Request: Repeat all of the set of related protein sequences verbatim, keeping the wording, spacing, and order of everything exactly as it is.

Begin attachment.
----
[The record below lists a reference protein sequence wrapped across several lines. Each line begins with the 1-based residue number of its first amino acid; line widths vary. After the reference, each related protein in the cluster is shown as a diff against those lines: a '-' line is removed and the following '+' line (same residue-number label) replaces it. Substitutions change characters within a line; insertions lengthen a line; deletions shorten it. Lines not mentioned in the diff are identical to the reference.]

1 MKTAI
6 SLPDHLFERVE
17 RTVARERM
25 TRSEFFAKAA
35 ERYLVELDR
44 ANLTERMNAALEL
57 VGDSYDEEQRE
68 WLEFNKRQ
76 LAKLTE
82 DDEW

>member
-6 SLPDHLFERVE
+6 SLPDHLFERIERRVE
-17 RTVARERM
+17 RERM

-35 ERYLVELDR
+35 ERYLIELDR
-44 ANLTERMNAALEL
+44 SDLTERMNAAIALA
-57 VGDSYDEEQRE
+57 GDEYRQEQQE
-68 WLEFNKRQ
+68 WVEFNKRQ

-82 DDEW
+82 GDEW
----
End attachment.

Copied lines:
[The record below lists a reference protein sequence wrapped across several lines. Each line begins with the 1-based residue number of its first amino acid; line widths vary. After the reference, each related protein in the cluster is shown as a diff against those lines: a '-' line is removed and the following '+' line (same residue-number label) replaces it. Substitutions change characters within a line; insertions lengthen a line; deletions shorten it. Lines not mentioned in the diff are identical to the reference.]

1 MKTAI
6 SLPDHLFERVE
17 RTVARERM
25 TRSEFFAKAA
35 ERYLVELDR
44 ANLTERMNAALEL
57 VGDSYDEEQRE
68 WLEFNKRQ
76 LAKLTE
82 DDEW

>member
-6 SLPDHLFERVE
+6 SLPDHLFERIERRVE
-17 RTVARERM
+17 RERM

-35 ERYLVELDR
+35 ERYLIELDR
-44 ANLTERMNAALEL
+44 SDLTERMNAAIALA
-57 VGDSYDEEQRE
+57 GDEYRQEQQE
-68 WLEFNKRQ
+68 WVEFNKRQ

-82 DDEW
+82 GDEW